Rory Fleming, founder of Foglight Strategies, worked as a sentencing mitigation researcher on felony sex offense cases, where he employed a sex registrant. He is also a friend of Guy Hamilton-Smith, mentioned above, and facilitated Smith’s writing for the Appeal, a publication of the Fair Punishment Project, at Harvard Law School’s Charles Hamilton Houston Institute and its Criminal Justice Institute. Fleming blogs at The Digest and tweets from @RoryFleming8A.


Stormy Daniels Charges Are Quickly Dropped

Columbus, Ohio, Police Chief Kimberley Jacobs says the porn star was erroneously arrested at a strip club. The city attorney says the law requires that an offender makes “regular appearances” at a business.

Authorities dropped charges against adult film star Stormy Daniels Thursday after she was taken into custody during a performance at a strip club in Ohio, which her lawyer called a “politically motivated” setup, ABC News reports. Daniels, who made headlines earlier this year over her claims of an alleged affair with President Trump, was arrested Wednesday night at the Sirens Gentlemen’s Club after she allegedly allowed “a customer to touch her while on stage,” said her attorney, Michael Avenatti. Daniels was charged with three violations of illegal sexual activity in a sexually oriented business.

Daniels, whose legal name is Stephanie Clifford, had allegedly touched some of the patrons’ breasts and allowed them to touch her. Columbus police arrested Daniels, 39, along with two other dancers at the club. Columbus Police Chief Kimberley Jacobs said in making the arrest, “one element of the law was missed in error.” City Attorney Zach Klein explained that, “these crimes were not committed, based on the fact that [Daniels] has not made regular appearances at this establishment as required under the law.”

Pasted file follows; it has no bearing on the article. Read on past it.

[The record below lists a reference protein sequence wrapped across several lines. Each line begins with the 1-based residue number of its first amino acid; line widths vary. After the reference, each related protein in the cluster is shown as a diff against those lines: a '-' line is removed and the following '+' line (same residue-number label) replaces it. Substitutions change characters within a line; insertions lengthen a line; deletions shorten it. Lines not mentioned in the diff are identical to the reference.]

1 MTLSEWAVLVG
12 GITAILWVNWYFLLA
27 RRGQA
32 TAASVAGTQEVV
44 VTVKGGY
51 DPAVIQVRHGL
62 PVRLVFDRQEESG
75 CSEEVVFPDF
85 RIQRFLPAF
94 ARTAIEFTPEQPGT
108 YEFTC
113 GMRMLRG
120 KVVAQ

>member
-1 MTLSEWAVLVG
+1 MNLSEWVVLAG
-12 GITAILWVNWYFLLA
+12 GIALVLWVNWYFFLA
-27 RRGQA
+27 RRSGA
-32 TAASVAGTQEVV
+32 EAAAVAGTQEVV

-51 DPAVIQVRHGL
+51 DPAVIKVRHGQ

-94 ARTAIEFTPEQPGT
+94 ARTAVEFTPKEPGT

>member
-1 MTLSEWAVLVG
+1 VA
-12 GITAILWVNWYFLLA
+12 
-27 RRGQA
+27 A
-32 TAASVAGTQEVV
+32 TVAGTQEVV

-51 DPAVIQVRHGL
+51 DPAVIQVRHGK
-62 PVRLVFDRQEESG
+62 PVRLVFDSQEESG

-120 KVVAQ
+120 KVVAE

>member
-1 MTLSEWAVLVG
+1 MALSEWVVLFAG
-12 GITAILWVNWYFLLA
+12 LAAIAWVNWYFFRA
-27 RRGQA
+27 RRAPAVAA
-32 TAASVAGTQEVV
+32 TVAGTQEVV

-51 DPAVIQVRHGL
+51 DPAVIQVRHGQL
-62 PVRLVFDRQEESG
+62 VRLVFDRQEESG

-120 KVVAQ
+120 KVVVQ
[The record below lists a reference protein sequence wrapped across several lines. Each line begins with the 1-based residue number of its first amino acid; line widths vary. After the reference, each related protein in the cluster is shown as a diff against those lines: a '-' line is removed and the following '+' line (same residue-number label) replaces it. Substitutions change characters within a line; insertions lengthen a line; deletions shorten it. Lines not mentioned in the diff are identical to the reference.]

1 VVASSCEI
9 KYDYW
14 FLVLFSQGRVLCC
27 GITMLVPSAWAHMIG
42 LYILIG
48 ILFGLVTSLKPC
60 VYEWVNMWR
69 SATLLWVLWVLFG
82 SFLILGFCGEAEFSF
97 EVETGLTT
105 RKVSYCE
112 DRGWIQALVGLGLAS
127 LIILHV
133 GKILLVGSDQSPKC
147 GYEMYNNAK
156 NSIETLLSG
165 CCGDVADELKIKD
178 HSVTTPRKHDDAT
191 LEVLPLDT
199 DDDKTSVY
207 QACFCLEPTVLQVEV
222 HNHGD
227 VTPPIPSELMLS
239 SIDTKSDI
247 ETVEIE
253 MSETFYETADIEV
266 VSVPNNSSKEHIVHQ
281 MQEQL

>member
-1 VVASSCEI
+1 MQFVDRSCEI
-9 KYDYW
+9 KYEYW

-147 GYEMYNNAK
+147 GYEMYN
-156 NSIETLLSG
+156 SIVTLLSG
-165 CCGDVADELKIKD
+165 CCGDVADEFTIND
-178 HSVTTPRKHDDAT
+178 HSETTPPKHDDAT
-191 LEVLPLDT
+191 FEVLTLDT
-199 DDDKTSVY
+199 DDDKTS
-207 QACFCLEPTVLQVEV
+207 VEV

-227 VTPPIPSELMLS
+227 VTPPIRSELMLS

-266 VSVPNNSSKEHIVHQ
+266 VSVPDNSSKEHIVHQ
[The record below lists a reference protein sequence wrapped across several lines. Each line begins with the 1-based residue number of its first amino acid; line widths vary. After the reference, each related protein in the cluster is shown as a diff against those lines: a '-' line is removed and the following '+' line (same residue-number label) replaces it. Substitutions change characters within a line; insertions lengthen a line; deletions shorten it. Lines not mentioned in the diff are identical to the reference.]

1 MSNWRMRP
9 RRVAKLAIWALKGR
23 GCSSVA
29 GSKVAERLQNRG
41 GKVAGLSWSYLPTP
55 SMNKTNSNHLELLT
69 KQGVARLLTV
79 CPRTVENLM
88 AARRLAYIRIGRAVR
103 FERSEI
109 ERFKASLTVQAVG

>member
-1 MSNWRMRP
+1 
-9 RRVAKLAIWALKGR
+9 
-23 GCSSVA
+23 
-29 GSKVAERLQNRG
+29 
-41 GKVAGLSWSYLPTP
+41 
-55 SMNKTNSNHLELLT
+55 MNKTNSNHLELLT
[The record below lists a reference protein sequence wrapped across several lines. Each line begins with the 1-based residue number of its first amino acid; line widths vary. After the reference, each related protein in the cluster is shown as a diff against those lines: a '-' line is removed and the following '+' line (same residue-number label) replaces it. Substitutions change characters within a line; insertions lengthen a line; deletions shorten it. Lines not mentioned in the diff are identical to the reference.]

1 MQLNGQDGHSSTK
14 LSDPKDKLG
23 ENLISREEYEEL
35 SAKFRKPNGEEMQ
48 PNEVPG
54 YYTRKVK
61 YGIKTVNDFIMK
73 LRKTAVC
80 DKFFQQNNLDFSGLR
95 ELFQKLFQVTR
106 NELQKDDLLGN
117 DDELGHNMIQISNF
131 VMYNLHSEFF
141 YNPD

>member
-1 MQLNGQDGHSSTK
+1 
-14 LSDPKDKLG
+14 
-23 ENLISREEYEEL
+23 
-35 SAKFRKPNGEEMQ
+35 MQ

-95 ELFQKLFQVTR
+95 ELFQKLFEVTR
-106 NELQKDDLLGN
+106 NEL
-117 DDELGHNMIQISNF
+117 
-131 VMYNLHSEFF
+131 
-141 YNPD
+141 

Stormy Daniels Arrested for Touching OH Strip Club Patrons

The porn actress was accused of violating an Ohio law that prohibits the touching of a nude or semi-nude dancer. Her attorney, Michael Avenatti, said, “This was a complete set up.” The law apparently never has been cited in Columbus’ Franklin County.

Porn actress Stormy Daniels was arrested in Columbus during her performance Wednesday night at a strip club, the Columbus Dispatch reports. While Daniels was performing at a club called Sirens, she touched several patrons and police officers, an apparent violation of Ohio’s Community Defense Act, which prohibits patrons from touching a nude or semi-nude dancer or their clothing. Daniels’ attorney Michael Avenatti, tweeted, “She was arrested for allegedly allowing a customer to touch her while on stage in a non sexual manner! Are you kidding me? They are devoting law enforcement resources to sting operations for this? There has to be higher priorities!!!”

At least four Columbus police officers attended Daniels’ performance. They said Daniels touched three of the officers — both men and women — during her performance. Nearly all of the club’s customers approached the stage and started throwing dollars bills at the performer, a court affidavit said. Daniels then forced the faces of several customers into her chest and smacked the sides of their heads with her breasts. She touched the breasts of several female customers. Daniels was taken to the Franklin County Jail early Thursday, where she was charged with three misdemeanor counts of a sexually-oriented-business employee touching a patron. Daniels has canceled her scheduled Thursday night performance at Sirens.  “This was a complete set up,” Avenatti told The Associated Press. Daniels’ arrest may be the first time the 2007 law has ever been applied in Franklin County. Daniels is suing President Trump over a nondisclosure agreement.


Indiana AG Refuses to Quit Over Groping Charges

Indiana Attorney General Curtis Hill defiantly rejected calls to resign, saying his name has been “dragged through the gutter” after allegations that he inappropriately touched a lawmaker and several female legislative staffers at a party.